WWII Bomber: "Trademark Infringement"

Picture 5-62

John Macneill is a kickass 3D illustrator whose work frequently appears Popular Science and other national magazines. He also contributes to the Turbo Squid 3D model site. Recently In 2002 he uploaded his model of a WWII B-24 Bomber to Turbo Squid. Lockeed Martin came across it and yesterday it wrongfully (illegally?) used the DMCA to force Turbo Squid to remove the file.

A photographer can take a photo of any type of car and sell the photo; look at any car magazine. A painter can create a painting of anything and sell that, remember Andy Warhol's famous 1968 painting of a can of Campbell's tomato soup? But a CG artist cannot create a sculpture of a Ford Mustang and sell that, at least not on Turbo Squid. There is obviously a double standard here. So where does this leave CG artists? Until a stock company becomes willing to fight back against these takedowns, there seems little any individual artist can do.
UPDATE: Cory has the following to add:
Turbo Squid, a large 3D stock image site, has been systematically removing models of contemporary and vintage vehicles, after their manufacturers sent in improper DMCA takedown notices alleging that publishing 3D models of old cars and airplanes infringed on their trademarks (this isn't true, but even if it was, the DMCA deals with copyright, not trademark). Yesterday, 3D artist John MacNeill had his model of a WWII bomber removed after Lockheed sent a letter to Turbo Squid, alleging that this 60-year-old plane infringed on its trademark.

A Turbo Squid spokesperson is quoted as saying, "The thing you need to keep in mind is that you cannot make money off someone else's registered Trademark." This is simply untrue. Trademark does not protect owners from others profiting on their marks -- trademark's purpose is to prevent vendors from misleading the public about the origin of goods and services. If you use someone else's trademark ("Charger works with Nokia phones!") you're totally in the clear, provided that the purchaser doesn't get confused about whose product he's buying.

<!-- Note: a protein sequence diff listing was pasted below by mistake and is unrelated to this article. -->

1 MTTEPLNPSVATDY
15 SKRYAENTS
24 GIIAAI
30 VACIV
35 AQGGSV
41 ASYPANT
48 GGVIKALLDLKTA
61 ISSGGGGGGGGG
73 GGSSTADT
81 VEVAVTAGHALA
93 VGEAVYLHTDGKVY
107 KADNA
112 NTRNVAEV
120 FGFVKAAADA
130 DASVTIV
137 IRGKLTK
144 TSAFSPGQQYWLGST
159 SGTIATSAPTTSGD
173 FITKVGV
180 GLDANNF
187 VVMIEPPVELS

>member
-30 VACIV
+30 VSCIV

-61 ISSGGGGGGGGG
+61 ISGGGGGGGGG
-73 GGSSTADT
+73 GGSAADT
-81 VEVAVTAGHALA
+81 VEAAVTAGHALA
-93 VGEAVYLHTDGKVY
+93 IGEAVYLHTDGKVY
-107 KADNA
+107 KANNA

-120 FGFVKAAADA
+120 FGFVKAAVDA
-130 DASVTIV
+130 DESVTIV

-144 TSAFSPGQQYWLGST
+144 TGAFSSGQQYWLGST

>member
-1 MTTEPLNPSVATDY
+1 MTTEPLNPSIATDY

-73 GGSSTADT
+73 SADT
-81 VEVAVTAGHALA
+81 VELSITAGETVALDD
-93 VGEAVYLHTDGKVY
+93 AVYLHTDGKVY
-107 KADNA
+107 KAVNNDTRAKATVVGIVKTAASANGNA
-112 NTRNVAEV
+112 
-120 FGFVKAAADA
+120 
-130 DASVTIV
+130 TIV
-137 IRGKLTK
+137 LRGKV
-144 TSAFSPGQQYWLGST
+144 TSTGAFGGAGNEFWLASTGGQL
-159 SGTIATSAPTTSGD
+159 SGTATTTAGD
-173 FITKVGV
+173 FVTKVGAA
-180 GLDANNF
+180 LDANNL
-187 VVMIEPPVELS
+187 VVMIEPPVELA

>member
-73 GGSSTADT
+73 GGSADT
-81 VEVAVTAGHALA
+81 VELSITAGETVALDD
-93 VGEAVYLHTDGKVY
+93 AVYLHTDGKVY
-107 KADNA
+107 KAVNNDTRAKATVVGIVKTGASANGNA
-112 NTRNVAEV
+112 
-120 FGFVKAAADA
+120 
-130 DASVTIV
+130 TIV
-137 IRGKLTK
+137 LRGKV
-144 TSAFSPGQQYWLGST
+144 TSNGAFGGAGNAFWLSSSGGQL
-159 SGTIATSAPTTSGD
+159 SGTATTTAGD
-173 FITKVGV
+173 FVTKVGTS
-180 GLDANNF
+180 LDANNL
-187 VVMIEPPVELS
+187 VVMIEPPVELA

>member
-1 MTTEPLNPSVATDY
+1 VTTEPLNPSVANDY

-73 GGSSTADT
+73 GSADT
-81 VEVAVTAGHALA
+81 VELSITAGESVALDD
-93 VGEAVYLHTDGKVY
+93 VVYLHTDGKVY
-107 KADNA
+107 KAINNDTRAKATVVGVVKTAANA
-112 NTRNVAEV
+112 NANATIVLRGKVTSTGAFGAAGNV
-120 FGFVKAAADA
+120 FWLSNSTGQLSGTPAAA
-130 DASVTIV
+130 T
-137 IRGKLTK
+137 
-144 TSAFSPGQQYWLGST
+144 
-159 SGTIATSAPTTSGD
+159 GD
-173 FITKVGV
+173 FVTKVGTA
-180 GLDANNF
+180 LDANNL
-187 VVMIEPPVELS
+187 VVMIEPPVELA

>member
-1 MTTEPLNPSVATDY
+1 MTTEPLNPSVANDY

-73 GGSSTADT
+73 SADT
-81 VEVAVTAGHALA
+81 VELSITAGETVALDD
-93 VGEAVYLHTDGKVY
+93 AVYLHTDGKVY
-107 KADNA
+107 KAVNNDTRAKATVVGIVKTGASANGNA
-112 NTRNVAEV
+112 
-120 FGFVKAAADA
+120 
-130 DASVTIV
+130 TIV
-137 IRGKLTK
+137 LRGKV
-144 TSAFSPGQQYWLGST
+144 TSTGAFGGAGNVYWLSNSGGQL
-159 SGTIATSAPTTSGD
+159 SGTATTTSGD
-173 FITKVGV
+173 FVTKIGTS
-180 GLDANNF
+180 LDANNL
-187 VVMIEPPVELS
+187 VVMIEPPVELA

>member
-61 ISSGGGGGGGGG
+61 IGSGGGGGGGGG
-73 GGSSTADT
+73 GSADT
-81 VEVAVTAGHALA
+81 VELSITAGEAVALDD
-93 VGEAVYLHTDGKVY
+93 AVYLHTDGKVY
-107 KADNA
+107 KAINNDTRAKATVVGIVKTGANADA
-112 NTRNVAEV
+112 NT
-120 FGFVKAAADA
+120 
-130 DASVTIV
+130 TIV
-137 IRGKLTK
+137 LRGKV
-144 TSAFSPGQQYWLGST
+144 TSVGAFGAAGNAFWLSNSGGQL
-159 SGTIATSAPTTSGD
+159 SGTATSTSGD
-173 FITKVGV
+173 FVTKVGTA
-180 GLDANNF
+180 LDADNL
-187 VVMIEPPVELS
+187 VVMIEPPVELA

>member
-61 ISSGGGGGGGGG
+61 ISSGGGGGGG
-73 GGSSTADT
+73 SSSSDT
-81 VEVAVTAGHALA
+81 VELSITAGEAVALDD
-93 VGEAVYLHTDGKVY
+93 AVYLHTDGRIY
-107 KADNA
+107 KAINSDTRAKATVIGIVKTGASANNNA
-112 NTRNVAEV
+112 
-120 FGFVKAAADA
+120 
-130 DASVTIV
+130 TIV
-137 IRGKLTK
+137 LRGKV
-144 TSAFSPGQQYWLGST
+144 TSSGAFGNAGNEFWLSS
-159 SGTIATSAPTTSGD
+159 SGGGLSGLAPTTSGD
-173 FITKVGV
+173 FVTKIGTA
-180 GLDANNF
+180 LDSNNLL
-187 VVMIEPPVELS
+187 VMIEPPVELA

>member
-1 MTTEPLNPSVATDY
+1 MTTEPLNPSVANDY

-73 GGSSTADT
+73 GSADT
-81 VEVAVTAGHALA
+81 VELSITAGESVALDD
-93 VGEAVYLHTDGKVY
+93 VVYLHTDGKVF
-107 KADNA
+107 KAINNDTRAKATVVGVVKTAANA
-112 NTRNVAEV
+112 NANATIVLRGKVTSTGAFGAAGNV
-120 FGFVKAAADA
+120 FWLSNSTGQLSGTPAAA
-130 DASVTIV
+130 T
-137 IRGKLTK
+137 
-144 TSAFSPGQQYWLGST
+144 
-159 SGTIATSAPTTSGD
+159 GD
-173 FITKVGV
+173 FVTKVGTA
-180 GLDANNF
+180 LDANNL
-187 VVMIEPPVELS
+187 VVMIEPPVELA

Trademark law is clear: Turbo Squid can sell unauthorized models of cars, planes and other trademarked objects, provided that they make it very clear that these models weren't authorized, made or marketed by the manufacturers of the cars, planes and objects.

The unfortunate precedent was allowed to stand, and since 2003 many other corporations have followed suit. The "banned" list at Turbo Squid now includes dozens of different makes of cars and aircraft. When recently challenged on the basis for these continuing takedowns, Nancy-Ellen Martin at Turbo Squid said "The thing you need to keep in mind is that you cannot make money off someone else's registered Trademark." The DMCA, of course is an amendment to US copyright law and has nothing to do with trademark. The US Patent and Trademark Office defines trademark as "a word, phrase, symbol or design, or a combination of words, phrases, symbols or designs, that identifies and distinguishes the source of the goods of one party from those of others." In short, trademark is all about avoiding confusion in the marketplace, and is intended to prevent a manufacturer from selling a product that is falsely branded to appear to be another similar product. This seems to be even less of a justification for a takedown than DMCA. 3D models are not real-world cars, trucks or airplanes, there can be no confusion in the marketplace.